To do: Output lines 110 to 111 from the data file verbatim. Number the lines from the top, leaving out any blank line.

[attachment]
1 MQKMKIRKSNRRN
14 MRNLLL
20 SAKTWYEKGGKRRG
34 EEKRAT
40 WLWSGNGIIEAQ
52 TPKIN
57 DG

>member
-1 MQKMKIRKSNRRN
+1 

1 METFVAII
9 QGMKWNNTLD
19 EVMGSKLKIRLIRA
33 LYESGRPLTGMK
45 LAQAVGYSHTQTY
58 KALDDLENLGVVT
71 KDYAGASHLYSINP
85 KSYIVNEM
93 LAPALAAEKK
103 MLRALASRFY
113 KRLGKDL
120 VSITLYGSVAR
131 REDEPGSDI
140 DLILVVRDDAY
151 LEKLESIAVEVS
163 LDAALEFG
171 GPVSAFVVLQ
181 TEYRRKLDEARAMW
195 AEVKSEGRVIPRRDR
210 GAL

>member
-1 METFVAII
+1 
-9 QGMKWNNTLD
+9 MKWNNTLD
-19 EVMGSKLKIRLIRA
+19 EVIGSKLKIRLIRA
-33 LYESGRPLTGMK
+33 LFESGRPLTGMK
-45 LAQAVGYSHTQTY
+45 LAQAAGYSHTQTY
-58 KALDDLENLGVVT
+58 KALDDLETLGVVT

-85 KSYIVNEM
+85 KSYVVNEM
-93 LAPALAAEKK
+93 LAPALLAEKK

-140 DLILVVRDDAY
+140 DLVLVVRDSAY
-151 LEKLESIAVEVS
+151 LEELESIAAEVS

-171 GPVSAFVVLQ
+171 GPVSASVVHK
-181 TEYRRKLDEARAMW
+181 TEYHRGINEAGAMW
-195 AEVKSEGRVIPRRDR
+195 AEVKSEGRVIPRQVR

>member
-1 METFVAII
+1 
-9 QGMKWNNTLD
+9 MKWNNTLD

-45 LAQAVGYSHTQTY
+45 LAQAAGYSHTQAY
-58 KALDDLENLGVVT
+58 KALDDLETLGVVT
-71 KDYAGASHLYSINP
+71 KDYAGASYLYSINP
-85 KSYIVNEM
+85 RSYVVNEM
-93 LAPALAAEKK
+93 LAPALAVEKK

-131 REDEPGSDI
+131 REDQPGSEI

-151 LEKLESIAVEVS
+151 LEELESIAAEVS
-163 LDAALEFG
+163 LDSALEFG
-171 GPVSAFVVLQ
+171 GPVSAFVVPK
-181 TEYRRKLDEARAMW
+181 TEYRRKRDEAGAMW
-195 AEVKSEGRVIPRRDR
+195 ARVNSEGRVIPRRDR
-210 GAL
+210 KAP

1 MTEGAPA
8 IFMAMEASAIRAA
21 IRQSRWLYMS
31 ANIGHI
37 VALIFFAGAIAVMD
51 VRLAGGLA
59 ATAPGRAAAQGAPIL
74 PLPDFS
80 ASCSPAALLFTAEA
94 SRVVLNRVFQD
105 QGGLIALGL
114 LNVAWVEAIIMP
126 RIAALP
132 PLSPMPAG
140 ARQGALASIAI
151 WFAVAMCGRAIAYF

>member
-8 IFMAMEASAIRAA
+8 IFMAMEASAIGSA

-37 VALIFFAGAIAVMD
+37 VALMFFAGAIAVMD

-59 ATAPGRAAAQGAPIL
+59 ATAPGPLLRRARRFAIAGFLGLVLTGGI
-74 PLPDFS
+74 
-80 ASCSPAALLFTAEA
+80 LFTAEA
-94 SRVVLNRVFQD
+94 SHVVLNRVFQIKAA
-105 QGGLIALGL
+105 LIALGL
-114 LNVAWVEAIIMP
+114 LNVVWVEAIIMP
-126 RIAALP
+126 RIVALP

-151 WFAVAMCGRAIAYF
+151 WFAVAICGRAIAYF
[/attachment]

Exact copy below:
-74 PLPDFS
+74 